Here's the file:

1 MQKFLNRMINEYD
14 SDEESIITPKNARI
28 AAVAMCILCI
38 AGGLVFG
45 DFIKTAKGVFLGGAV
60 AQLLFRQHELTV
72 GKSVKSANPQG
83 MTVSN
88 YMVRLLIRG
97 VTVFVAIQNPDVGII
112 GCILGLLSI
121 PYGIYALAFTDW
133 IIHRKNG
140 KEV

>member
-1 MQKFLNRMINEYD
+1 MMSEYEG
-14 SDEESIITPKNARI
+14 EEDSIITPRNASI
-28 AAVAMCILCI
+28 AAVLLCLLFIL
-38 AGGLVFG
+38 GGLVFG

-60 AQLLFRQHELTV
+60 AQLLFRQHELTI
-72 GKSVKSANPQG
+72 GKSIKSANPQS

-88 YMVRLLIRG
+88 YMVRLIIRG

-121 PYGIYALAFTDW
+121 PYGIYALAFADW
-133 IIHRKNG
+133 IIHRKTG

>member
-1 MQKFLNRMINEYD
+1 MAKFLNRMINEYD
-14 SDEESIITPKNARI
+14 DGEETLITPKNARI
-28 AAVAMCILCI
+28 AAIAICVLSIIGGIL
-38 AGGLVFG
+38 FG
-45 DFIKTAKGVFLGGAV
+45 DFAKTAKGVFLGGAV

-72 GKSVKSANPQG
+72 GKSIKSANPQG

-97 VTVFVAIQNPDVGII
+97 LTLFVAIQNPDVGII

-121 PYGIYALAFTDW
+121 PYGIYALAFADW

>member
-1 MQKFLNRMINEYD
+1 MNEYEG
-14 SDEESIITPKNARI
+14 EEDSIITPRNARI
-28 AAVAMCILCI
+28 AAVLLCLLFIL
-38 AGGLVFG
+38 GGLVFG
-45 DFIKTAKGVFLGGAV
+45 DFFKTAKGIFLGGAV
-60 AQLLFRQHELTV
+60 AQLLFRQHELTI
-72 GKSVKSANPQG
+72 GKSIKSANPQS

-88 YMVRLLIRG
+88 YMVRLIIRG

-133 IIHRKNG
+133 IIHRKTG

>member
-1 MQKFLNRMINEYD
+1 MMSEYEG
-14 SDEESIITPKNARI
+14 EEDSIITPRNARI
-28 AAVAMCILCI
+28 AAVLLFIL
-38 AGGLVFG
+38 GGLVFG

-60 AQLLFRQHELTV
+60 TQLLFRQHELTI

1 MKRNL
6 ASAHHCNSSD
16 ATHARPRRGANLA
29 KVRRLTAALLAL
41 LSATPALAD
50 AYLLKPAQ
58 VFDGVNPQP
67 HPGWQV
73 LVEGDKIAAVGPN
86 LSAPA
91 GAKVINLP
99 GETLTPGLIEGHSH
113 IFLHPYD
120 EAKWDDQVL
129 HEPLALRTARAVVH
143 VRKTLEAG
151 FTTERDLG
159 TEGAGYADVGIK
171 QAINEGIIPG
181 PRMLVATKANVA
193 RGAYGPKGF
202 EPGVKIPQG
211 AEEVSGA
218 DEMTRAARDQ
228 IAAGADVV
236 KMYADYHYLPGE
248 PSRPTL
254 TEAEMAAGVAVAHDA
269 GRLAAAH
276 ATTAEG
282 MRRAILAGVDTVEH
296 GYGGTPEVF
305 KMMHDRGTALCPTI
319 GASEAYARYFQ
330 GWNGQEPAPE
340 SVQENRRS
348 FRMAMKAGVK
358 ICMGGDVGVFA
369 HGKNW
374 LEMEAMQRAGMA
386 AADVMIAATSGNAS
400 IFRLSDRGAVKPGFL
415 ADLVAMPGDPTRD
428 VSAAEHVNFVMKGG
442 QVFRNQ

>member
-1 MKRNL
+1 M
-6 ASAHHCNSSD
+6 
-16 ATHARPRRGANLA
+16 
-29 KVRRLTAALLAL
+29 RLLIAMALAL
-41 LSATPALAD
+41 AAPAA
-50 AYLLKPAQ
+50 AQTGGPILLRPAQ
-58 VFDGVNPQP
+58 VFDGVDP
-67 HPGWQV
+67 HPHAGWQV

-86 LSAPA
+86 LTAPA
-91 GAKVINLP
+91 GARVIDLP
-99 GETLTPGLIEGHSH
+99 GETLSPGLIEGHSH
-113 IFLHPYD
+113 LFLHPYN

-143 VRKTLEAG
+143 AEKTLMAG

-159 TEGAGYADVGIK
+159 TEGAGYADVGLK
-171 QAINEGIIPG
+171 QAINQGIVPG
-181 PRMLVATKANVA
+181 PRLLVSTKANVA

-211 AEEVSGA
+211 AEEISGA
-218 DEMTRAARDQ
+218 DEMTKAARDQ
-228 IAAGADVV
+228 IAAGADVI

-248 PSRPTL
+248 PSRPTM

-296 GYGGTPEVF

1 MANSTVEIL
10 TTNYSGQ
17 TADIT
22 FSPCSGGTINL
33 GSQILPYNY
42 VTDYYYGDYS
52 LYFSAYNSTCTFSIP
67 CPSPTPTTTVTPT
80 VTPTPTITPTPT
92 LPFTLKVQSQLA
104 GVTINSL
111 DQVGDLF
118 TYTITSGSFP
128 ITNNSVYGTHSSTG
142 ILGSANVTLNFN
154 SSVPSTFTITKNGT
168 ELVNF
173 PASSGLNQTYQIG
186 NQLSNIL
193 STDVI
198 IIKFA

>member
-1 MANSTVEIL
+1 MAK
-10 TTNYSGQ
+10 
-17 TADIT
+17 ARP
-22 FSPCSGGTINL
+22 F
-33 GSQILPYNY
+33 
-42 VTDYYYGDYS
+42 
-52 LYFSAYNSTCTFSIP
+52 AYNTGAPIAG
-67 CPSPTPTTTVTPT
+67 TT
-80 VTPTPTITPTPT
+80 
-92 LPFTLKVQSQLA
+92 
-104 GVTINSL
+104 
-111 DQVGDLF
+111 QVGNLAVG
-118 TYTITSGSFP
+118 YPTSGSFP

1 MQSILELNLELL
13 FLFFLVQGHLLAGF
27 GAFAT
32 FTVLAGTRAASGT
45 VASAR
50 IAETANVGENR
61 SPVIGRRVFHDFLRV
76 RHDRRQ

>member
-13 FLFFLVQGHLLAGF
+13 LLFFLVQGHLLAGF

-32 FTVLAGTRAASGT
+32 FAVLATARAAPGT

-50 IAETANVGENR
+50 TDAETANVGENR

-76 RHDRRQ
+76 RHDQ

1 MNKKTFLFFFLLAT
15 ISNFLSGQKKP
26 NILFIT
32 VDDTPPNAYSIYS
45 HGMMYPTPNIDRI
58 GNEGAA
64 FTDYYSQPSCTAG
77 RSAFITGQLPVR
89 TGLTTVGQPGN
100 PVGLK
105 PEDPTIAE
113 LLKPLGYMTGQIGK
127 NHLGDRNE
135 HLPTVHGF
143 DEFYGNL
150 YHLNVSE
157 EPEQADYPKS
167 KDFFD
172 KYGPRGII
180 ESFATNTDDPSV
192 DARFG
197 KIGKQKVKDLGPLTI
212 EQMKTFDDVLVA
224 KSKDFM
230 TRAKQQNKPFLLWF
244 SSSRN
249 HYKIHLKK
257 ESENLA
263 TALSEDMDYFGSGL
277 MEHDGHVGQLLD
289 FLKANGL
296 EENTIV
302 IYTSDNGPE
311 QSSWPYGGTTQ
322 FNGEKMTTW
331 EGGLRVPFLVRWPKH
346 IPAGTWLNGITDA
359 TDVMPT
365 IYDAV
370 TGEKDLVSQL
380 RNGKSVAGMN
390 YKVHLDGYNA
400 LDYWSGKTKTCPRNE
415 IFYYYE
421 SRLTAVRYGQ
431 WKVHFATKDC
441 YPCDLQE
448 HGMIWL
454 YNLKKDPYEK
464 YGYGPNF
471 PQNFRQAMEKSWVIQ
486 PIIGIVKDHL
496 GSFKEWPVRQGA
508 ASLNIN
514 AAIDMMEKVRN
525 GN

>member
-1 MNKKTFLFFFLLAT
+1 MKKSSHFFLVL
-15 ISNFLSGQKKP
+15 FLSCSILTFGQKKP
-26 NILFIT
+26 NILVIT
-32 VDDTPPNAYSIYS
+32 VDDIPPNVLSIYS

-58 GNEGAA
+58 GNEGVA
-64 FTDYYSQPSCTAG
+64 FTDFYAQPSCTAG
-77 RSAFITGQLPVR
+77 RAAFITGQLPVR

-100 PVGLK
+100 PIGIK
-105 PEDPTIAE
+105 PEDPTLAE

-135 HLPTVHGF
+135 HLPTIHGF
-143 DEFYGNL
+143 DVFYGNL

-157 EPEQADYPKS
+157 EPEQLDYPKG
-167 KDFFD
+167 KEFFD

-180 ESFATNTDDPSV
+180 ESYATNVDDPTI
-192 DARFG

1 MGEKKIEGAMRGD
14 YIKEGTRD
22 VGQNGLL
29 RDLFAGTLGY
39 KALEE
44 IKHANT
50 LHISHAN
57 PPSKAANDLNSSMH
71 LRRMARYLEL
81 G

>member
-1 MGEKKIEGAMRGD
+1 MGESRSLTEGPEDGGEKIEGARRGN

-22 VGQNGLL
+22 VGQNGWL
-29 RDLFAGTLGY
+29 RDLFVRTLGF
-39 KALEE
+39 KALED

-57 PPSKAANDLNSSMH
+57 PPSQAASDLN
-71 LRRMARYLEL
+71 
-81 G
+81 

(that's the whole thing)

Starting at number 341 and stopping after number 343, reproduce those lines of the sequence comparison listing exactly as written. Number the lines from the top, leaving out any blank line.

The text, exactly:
+71 
-81 G
+81 